3. It is unnecessary to refer to other details averred in the statement of objections. It is now well settled by the numerous decisions of the High Courts and the Supreme Court in this Country as well as the Courts of United Kingdom that a creditor's petition could be entertained and relief given on being satisfied of the need for making a winding up order only when the creditor-debtor's relation-ship is established oris, not disputed by the Company said to be a debtor. Undoubtedly, the law as laid down states that such resistance must be founded onbona fide grounds and on a legally tenable defence. In this context, it will be useful to refer to the view expressed by Venkatachaliah, J., in C. A. No. 17/1976 disposed of on the 18th day of November, 1976, sitting as the Company Judge of this Court then. He has expressed himself as follows :
'It is well settled that a winding up Petition is not a legitimate means of seeking to enforce payment of a debt which is bona fide disputed by the Company. A Petition presented ostensibly for a winding up order but really to exercise pressure will be dismissed, and under circum-stances may be stigmatised as ascandalous abuse of the process of the Court. If a debt is bona fide disputed there cannot be 'neglect- to pay' within the meaning of Section 434(l)(a) of the Companies Act. 1956. If there is no neglect, the deeming provision does not come into operation, and the ground of winding up, namely, that the Company is unable to pay its debts, is not substantiated. The debt, the alleged inability on the part of the Company to pay which, is the foundation for a Petition under Section 433(e) of the Companies Act, the Court will not wind up the company if the debt is bona fide disputed and the defence is a substantial one. The principles on which the Court acts are 'First that the defence or' the Company is in good1. East West Hotel -v.- T. S. Purushotham and H. Ramaswamy.faith and one of substance; secondly, the details is likely to succeed in point of law, and thirdly, the Company adduce prima facie proof of the facts on which the defence depends.'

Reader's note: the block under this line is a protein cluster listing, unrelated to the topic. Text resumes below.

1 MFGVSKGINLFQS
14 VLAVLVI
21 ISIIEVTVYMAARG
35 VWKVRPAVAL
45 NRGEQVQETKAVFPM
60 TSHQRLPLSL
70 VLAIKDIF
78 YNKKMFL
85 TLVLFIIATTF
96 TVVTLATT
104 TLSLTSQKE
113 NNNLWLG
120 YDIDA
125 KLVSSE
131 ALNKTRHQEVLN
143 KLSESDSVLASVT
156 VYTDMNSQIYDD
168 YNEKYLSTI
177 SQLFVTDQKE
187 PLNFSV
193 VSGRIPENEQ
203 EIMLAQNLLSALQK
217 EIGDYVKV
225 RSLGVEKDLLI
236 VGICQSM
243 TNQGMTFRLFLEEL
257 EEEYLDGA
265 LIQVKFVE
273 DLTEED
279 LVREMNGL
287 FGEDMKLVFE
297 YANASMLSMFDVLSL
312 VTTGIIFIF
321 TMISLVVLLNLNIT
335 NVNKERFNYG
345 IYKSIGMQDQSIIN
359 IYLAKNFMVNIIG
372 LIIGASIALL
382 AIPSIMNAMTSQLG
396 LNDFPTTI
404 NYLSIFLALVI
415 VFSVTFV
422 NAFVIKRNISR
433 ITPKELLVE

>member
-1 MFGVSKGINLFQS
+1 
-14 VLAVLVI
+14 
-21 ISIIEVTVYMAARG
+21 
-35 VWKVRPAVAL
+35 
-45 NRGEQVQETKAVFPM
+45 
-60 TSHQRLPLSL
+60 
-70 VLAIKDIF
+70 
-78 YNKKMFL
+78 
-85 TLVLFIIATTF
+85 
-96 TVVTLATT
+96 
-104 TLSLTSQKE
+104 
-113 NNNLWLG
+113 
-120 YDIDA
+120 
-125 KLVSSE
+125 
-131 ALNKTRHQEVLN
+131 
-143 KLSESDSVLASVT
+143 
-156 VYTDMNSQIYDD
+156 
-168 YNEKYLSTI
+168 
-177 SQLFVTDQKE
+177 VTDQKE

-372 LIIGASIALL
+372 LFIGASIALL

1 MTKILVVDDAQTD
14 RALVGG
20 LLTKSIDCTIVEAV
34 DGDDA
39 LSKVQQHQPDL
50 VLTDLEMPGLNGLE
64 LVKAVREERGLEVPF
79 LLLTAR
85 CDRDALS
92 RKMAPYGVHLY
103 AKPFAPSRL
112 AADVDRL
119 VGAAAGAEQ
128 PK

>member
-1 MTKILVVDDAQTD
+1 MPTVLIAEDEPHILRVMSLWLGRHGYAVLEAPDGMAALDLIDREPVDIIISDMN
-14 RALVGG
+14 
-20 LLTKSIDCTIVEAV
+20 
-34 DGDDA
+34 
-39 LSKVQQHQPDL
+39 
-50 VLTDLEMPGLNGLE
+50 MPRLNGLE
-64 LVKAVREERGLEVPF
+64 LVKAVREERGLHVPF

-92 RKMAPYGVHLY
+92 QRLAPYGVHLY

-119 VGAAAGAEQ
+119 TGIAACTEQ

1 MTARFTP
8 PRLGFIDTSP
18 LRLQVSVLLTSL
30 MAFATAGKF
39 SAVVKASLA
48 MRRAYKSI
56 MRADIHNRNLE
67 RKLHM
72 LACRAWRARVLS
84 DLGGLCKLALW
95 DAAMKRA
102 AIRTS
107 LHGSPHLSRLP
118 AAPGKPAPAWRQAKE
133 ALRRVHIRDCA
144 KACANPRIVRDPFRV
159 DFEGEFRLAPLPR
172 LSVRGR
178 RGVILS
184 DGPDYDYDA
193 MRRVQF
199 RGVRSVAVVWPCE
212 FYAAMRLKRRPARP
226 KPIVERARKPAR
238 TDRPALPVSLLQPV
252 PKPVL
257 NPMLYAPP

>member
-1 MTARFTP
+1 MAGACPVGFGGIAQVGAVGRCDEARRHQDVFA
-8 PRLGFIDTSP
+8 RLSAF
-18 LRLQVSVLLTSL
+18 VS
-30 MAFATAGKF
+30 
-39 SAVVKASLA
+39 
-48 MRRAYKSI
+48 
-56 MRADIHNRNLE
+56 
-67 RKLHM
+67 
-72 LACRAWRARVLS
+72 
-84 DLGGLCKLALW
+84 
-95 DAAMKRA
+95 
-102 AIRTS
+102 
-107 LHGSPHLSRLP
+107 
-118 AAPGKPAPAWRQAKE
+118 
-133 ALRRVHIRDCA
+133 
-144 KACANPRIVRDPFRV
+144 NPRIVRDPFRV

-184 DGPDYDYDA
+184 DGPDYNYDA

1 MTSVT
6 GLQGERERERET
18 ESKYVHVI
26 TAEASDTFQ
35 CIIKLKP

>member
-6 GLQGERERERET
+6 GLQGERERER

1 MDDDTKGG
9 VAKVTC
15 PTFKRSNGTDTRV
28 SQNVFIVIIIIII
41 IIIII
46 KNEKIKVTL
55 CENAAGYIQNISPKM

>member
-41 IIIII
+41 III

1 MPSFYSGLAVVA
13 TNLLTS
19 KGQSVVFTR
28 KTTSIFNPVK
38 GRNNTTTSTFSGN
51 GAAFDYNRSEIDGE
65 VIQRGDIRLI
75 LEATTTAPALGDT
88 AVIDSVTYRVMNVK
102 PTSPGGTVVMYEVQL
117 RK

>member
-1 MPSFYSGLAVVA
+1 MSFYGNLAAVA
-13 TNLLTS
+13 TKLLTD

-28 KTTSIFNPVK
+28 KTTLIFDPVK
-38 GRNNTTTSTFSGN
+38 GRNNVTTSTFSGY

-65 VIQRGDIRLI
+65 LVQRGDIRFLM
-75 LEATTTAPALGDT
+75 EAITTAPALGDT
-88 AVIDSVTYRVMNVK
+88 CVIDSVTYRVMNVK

If that explanation of the law should hold the field then this Petition should be rejected. However, Mr. S. P. Khanna, Learned Counsel for the Petitioner, contends that the last of the agreements which is at Annexure-C to the Petition is read, there is a clear admission of the debt owed to the Petitioner and on that basis this Court should have no hesitation to come to the conclusion that the Petitioner has established the relationship of creditor and debtor and therefore entitled to a winding up order. It is true, the agreement atAnnexure-C to the Petition does no more than to decide the mutual obligations of the contracting parties. It is also true that the obligation undertaken to pay off the Petitioner under the terms agreed to in Annexure-C has not beendischarged. That the Original Suit mentioned in the course of this order was indeed filed by the Petitioner though not for realising the amounts in deposit together with interest but to restrain the Company from effecting transfer of all assets including the letter of intent and also taking on to its Board any additional Directors and that the suit was withdrawn is not disputed. This Court is not enlightened as to the terms of the settlement reached between the petitioner and some of the defendants. Mr. Khanna has not disputed that the Company had remained unserved at the time the suit was withdrawn. It is this latter circumstance that compels this Court to take the view that the defence now put forward in this case is a tenable bona fide defence.